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How To Cut & Polish Garnets: Follow The 6 Simple Steps

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There are more than twenty different species of garnets but only five species of garnets are worth cutting and polishing. They are grossularite, spessartine, almandite, pyrope and andradite. The main reason why they are great for cutting and polishing is they all have the same crystalline structure, but their chemical composition is different. 

You can cut and shape garnets with wet-dry sandpaper and some water or the engraving attachment on a Dremel. Only tumbling grade garnets should be polished in a rock tumbler. For a final polish by hand, use some aluminum oxide polishing compound on a piece of denim or Dremel’s polishing wheel.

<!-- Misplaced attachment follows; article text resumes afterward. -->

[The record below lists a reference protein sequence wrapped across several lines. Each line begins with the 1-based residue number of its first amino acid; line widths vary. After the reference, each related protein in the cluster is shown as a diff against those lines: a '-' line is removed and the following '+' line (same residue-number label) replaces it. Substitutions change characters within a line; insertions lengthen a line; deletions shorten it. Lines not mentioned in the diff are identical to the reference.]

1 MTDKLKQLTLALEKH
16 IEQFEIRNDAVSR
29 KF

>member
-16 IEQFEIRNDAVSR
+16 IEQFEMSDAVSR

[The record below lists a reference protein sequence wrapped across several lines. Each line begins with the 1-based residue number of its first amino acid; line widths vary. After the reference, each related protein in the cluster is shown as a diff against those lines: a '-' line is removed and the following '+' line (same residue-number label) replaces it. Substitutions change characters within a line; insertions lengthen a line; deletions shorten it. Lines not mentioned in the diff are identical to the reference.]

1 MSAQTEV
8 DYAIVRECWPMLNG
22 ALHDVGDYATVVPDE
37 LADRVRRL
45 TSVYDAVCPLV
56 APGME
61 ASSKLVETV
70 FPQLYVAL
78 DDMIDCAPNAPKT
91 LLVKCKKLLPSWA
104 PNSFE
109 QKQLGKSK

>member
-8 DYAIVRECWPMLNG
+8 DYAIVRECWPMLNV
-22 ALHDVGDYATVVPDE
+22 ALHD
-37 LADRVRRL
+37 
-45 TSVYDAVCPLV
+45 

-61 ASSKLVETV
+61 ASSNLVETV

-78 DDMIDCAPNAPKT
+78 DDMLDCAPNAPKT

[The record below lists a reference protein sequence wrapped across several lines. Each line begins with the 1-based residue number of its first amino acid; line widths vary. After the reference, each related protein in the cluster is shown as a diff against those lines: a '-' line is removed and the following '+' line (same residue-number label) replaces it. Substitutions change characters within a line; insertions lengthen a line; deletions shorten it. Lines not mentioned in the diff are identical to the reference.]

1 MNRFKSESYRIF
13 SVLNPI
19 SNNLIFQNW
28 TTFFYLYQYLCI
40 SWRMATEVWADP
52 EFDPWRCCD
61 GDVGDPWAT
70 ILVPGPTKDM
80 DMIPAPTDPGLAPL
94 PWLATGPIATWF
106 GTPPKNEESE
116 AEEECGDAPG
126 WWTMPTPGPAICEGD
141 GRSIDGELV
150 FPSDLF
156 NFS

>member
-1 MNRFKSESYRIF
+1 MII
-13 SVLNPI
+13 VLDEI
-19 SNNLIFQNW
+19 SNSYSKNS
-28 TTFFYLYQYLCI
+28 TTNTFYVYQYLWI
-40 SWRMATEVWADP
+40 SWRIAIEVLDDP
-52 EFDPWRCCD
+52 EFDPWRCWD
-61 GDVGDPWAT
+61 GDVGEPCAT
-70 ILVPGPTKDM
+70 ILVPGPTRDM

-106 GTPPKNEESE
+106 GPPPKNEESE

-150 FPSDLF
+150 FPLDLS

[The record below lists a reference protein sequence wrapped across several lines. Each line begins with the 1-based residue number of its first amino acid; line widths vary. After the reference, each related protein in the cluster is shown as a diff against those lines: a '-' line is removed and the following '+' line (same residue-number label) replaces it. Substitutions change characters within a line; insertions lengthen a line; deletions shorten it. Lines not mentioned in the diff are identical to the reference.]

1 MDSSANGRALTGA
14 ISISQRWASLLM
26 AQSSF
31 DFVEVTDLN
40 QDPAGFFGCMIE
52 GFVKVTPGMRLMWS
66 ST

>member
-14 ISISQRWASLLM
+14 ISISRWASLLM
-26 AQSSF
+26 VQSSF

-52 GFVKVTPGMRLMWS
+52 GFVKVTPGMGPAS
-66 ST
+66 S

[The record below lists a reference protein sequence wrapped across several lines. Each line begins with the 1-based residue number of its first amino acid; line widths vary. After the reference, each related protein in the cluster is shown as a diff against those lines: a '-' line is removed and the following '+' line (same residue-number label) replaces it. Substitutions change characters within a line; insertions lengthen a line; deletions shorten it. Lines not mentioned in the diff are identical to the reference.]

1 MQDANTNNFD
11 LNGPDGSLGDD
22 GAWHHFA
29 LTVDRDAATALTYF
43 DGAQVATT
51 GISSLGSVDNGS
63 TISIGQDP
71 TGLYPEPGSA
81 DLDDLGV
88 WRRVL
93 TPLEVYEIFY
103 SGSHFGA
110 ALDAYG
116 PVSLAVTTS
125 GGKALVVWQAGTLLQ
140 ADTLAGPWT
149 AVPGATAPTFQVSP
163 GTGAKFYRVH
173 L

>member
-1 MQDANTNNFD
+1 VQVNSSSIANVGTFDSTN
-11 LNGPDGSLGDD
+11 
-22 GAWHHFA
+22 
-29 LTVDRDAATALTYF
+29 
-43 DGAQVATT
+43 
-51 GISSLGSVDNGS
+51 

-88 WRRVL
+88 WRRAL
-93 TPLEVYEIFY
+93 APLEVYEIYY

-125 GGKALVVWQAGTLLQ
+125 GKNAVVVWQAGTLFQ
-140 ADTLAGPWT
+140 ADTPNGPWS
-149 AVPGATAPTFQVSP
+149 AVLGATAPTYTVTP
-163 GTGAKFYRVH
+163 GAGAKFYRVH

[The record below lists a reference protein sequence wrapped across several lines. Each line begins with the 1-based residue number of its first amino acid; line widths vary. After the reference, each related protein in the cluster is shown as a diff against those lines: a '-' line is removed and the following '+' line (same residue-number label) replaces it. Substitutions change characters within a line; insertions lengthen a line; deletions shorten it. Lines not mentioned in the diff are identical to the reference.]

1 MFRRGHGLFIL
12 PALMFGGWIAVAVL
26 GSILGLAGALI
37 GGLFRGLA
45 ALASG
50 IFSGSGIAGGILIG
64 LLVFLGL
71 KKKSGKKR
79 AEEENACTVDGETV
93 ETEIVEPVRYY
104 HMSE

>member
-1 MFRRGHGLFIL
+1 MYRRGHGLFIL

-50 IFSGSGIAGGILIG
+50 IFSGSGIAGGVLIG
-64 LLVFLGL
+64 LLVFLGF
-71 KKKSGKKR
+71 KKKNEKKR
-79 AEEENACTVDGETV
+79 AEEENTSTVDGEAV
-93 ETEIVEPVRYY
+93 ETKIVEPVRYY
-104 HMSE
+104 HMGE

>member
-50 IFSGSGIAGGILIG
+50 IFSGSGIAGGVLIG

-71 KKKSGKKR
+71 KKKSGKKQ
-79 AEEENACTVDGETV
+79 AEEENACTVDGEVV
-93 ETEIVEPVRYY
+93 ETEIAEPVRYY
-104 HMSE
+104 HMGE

Before cutting and polishing a garnet, you need to remove any remaining rock matrix and dirt. Inspect the garnet with a jeweler’s loupe or magnifying glass for fractures and inclusions and decide on the best shape for it.

How To Cut & Polish Garnets
How To Cut & Polish Garnets

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Is Garnet Hard To Cut?

Garnets range in hardness between 6.5 and 7.5 on the Mohs hardness scale, so they are hard enough for jewelry. Pyrope, spessartine, almandine and tsavorite are harder than most. They are not hard to cut, and many gem cutters love them, saying they can be cut into just about any shape.

To bring out the best in a garnet, it must be faceted after being shaped. How you do this depends on the shape and size of the garnet.